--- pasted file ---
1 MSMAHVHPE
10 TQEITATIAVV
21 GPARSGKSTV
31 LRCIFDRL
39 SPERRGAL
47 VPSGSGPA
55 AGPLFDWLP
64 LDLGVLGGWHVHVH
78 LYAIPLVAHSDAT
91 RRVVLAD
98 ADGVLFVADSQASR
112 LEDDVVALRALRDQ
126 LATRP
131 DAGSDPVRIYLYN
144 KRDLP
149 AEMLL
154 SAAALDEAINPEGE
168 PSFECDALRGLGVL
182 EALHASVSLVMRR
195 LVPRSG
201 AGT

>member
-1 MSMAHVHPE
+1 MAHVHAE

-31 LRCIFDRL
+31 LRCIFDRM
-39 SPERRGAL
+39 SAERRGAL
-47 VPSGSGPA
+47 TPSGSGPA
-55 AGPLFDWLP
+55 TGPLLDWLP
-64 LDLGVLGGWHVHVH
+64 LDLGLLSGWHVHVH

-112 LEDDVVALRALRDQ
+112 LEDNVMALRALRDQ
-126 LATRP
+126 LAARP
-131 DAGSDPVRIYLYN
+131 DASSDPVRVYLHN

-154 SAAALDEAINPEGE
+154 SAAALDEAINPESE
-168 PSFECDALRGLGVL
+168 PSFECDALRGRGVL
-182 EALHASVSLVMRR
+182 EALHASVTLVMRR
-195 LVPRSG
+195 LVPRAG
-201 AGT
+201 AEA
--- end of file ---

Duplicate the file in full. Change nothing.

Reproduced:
1 MSMAHVHPE
10 TQEITATIAVV
21 GPARSGKSTV
31 LRCIFDRL
39 SPERRGAL
47 VPSGSGPA
55 AGPLFDWLP
64 LDLGVLGGWHVHVH
78 LYAIPLVAHSDAT
91 RRVVLAD
98 ADGVLFVADSQASR
112 LEDDVVALRALRDQ
126 LATRP
131 DAGSDPVRIYLYN
144 KRDLP
149 AEMLL
154 SAAALDEAINPEGE
168 PSFECDALRGLGVL
182 EALHASVSLVMRR
195 LVPRSG
201 AGT

>member
-1 MSMAHVHPE
+1 MAHVHAE

-31 LRCIFDRL
+31 LRCIFDRM
-39 SPERRGAL
+39 SAERRGAL
-47 VPSGSGPA
+47 TPSGSGPA
-55 AGPLFDWLP
+55 TGPLLDWLP
-64 LDLGVLGGWHVHVH
+64 LDLGLLSGWHVHVH

-112 LEDDVVALRALRDQ
+112 LEDNVMALRALRDQ
-126 LATRP
+126 LAARP
-131 DAGSDPVRIYLYN
+131 DASSDPVRVYLHN

-154 SAAALDEAINPEGE
+154 SAAALDEAINPESE
-168 PSFECDALRGLGVL
+168 PSFECDALRGRGVL
-182 EALHASVSLVMRR
+182 EALHASVTLVMRR
-195 LVPRSG
+195 LVPRAG
-201 AGT
+201 AEA